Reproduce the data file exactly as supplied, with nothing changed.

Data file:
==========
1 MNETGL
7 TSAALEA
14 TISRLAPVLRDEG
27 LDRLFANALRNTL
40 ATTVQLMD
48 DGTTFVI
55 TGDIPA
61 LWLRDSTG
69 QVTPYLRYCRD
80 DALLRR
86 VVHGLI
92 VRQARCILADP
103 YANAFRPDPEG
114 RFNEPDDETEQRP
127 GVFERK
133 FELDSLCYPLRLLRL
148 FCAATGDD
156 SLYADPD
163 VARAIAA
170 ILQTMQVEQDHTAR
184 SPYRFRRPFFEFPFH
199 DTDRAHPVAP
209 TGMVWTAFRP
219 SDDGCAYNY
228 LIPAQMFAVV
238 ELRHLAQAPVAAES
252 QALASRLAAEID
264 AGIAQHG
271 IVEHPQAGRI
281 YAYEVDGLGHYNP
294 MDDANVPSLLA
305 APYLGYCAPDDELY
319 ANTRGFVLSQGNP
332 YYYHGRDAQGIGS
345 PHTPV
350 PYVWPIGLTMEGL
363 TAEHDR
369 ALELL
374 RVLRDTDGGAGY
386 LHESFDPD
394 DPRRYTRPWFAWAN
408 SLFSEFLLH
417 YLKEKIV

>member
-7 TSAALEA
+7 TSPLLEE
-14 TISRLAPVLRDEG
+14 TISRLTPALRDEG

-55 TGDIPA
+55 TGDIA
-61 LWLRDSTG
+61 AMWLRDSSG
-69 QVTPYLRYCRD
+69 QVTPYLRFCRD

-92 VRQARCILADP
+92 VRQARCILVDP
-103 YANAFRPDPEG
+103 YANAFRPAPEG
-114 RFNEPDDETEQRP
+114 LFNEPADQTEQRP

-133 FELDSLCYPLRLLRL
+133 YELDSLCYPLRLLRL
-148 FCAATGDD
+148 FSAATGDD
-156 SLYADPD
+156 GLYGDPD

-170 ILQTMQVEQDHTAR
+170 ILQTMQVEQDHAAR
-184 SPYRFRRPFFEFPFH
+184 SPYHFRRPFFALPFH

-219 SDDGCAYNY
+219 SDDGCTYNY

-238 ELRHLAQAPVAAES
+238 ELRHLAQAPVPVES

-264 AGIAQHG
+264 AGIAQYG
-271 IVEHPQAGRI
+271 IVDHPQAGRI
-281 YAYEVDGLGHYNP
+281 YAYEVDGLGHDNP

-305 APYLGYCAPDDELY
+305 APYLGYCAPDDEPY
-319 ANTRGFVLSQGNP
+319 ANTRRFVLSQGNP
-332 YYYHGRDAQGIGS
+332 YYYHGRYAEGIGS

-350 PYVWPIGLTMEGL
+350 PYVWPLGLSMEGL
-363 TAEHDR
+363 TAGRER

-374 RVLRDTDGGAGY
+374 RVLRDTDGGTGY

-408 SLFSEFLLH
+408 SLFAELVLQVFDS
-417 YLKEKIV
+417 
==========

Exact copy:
1 MNETGL
7 TSAALEA
14 TISRLAPVLRDEG
27 LDRLFANALRNTL
40 ATTVQLMD
48 DGTTFVI
55 TGDIPA
61 LWLRDSTG
69 QVTPYLRYCRD
80 DALLRR
86 VVHGLI
92 VRQARCILADP
103 YANAFRPDPEG
114 RFNEPDDETEQRP
127 GVFERK
133 FELDSLCYPLRLLRL
148 FCAATGDD
156 SLYADPD
163 VARAIAA
170 ILQTMQVEQDHTAR
184 SPYRFRRPFFEFPFH
199 DTDRAHPVAP
209 TGMVWTAFRP
219 SDDGCAYNY
228 LIPAQMFAVV
238 ELRHLAQAPVAAES
252 QALASRLAAEID
264 AGIAQHG
271 IVEHPQAGRI
281 YAYEVDGLGHYNP
294 MDDANVPSLLA
305 APYLGYCAPDDELY
319 ANTRGFVLSQGNP
332 YYYHGRDAQGIGS
345 PHTPV
350 PYVWPIGLTMEGL
363 TAEHDR
369 ALELL
374 RVLRDTDGGAGY
386 LHESFDPD
394 DPRRYTRPWFAWAN
408 SLFSEFLLH
417 YLKEKIV

>member
-7 TSAALEA
+7 TSPLLEE
-14 TISRLAPVLRDEG
+14 TISRLTPALRDEG

-55 TGDIPA
+55 TGDIA
-61 LWLRDSTG
+61 AMWLRDSSG
-69 QVTPYLRYCRD
+69 QVTPYLRFCRD

-92 VRQARCILADP
+92 VRQARCILVDP
-103 YANAFRPDPEG
+103 YANAFRPAPEG
-114 RFNEPDDETEQRP
+114 LFNEPADQTEQRP

-133 FELDSLCYPLRLLRL
+133 YELDSLCYPLRLLRL
-148 FCAATGDD
+148 FSAATGDD
-156 SLYADPD
+156 GLYGDPD

-170 ILQTMQVEQDHTAR
+170 ILQTMQVEQDHAAR
-184 SPYRFRRPFFEFPFH
+184 SPYHFRRPFFALPFH

-219 SDDGCAYNY
+219 SDDGCTYNY

-238 ELRHLAQAPVAAES
+238 ELRHLAQAPVPVES

-264 AGIAQHG
+264 AGIAQYG
-271 IVEHPQAGRI
+271 IVDHPQAGRI
-281 YAYEVDGLGHYNP
+281 YAYEVDGLGHDNP

-305 APYLGYCAPDDELY
+305 APYLGYCAPDDEPY
-319 ANTRGFVLSQGNP
+319 ANTRRFVLSQGNP
-332 YYYHGRDAQGIGS
+332 YYYHGRYAEGIGS

-350 PYVWPIGLTMEGL
+350 PYVWPLGLSMEGL
-363 TAEHDR
+363 TAGRER

-374 RVLRDTDGGAGY
+374 RVLRDTDGGTGY

-408 SLFSEFLLH
+408 SLFAELVLQVFDS
-417 YLKEKIV
+417 